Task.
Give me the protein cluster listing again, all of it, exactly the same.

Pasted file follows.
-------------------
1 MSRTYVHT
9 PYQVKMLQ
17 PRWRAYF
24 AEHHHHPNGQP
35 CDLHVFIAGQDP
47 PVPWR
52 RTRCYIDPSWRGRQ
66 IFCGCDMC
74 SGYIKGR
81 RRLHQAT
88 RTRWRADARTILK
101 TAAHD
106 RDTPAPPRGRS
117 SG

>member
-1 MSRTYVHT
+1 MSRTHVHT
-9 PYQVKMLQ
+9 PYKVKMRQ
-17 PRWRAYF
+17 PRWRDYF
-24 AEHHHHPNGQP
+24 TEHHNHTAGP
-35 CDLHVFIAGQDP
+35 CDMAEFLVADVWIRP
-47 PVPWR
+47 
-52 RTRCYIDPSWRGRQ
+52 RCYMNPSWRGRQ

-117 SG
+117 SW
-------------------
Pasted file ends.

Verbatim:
1 MSRTYVHT
9 PYQVKMLQ
17 PRWRAYF
24 AEHHHHPNGQP
35 CDLHVFIAGQDP
47 PVPWR
52 RTRCYIDPSWRGRQ
66 IFCGCDMC
74 SGYIKGR
81 RRLHQAT
88 RTRWRADARTILK
101 TAAHD
106 RDTPAPPRGRS
117 SG

>member
-1 MSRTYVHT
+1 MSRTHVHT
-9 PYQVKMLQ
+9 PYKVKMRQ
-17 PRWRAYF
+17 PRWRDYF
-24 AEHHHHPNGQP
+24 TEHHNHTAGP
-35 CDLHVFIAGQDP
+35 CDMAEFLVADVWIRP
-47 PVPWR
+47 
-52 RTRCYIDPSWRGRQ
+52 RCYMNPSWRGRQ

-117 SG
+117 SW